The Press Gazette’s 2014 British Journalism Awards takes place in London next Tuesday. One of the six finalists for best Campaign of the Year is Exaro (in whom we have an interest) for its work on the alleged cover up of child abuse within sections of the establishment.
Four of the campaigns are about some form of abuse of human rights. Together, they tell us something, if indirectly, about the political shake-up going on the UK and the tensions appearing within the British warfare-welfare state.
In addition to Exaro’s campaign, one campaign exposes the brutally cruel pre-industrial custom of female genital mutilation, one backs the domestic violence disclosure scheme to protect women and the third is about forced labour in the UK (its impact somewhat mitigated by being behind a pay wall).
Two of these may be considered issues brought to public attention by globalisation. Everyone takes care to appear liberal but many are only aware of FGM because it has been imported by poor migrants from Africa while the forced labour gangs are a direct effect of weak border controls and economic liberal commitments to free movement of labour.
As with sex trafficking and other effects of globalisation, things are always more complex than they appear. There are undoubtedly non-consensual trades in people or trades based on misleading information that can reasonably be classed as exploitation or even slavery but many low paid migrants and sex workers travel because conditions at home are even worse.
The work of Exaro and the domestic violence disclosure scheme have nothing to do with globalisation but everything to do with indigenous social failure. The vulnerable are increasingly proven to have been regarded as of no consequence by the State for too long.
Forty years after Erin Pizzey founded the first women’s refuge in 1971, it took the murder of a woman in 2009 to get the full attention of the political class. Most of the crimes against children being investigated by Exaro took place decades ago and the victims received scant support until recently from law enforcement with serious claims of cover up at a high level.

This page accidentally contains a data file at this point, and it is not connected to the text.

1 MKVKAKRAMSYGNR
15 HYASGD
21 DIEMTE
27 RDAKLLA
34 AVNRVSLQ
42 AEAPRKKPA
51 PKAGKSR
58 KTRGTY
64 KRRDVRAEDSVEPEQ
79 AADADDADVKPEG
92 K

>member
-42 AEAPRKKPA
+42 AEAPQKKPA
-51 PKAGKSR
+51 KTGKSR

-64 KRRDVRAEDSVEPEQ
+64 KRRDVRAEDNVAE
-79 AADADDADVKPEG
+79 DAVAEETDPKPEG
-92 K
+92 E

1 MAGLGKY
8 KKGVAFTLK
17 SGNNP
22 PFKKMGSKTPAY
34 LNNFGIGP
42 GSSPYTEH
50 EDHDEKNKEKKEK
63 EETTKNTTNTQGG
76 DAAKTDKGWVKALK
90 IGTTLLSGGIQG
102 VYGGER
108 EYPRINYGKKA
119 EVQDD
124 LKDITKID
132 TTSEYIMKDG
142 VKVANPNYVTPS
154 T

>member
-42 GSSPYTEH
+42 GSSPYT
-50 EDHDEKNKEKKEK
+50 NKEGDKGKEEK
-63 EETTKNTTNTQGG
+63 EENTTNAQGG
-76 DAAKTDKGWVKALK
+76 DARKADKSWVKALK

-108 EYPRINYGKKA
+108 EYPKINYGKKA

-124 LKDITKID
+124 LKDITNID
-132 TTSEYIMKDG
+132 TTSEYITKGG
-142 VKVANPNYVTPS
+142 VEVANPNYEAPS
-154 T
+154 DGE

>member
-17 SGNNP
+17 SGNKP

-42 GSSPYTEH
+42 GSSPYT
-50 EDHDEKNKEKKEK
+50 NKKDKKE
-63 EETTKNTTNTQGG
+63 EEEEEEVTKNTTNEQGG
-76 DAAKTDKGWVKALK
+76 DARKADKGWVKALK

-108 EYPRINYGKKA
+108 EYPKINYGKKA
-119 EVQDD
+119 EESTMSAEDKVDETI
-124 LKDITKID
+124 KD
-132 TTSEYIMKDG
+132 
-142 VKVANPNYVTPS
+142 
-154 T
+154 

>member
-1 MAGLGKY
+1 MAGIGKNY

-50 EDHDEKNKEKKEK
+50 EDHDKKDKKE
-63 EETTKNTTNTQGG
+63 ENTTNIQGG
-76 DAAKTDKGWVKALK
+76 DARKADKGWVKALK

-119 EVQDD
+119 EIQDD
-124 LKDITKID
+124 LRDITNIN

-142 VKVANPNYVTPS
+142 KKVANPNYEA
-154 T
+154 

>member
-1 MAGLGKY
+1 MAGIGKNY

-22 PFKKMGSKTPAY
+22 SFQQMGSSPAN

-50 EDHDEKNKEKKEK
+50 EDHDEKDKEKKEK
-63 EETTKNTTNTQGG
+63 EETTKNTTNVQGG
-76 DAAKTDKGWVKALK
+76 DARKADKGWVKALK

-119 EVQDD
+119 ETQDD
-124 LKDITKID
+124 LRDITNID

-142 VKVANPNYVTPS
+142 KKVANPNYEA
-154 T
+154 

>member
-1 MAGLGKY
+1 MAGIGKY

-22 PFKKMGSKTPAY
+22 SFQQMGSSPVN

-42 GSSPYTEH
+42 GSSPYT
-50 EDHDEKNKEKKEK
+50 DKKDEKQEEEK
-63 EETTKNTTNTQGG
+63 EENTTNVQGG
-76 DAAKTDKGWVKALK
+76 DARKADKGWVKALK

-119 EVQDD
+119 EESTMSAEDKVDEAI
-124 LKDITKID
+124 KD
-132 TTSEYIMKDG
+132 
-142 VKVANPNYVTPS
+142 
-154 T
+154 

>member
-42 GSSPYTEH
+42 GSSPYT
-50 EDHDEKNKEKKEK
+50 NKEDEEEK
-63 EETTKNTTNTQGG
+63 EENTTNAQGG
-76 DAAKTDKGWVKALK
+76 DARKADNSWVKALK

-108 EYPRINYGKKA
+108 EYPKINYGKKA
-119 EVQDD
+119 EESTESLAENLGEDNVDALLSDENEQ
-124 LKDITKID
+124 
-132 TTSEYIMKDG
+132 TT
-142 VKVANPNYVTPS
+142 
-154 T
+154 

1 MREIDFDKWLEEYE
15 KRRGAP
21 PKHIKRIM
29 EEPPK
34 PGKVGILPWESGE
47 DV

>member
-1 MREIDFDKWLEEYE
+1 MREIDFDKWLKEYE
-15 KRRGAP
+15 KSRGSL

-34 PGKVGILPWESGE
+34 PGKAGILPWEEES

These campaigns indicate a broader crisis of confidence in the 'system'. They perhaps help to explain why some sections of the public are moving in frustration to the somewhat intellectually confused populist Right (UKIP) whose main virtue is that they are not responsible for the current mess.
The first set show a liberal elite that opened its doors to migrants without considering their ability to adjust to modernity (more recent sexual abuse of young women derives from these groups) or ensuring that the ‘pull’ from British business and the ‘push’ of poverty did not lead to a system of exploitation.
The second set shows that vulnerable parts of the community have been treated as disposable. These social elements now find their voice in the media and on the internet but, in doing so, they have raised the question of what politicians have been doing all this time.
The discovery that children were abandoned in the North because the police were given instructions to concentrate on crimes against property has raised the same sort of question about justice – who is the State for? – which black citizens are asking in Ferguson, Missouri.
These media campaigns are only part of the whole. The whole appears to be a manipulative rear guard action by the establishment to resist what seems to be coming anyway – a demand by increasing numbers of ‘ordinary people’ that the State begin to act in accordance with their values and not simply ask to be trusted when, so often, it cannot be trusted.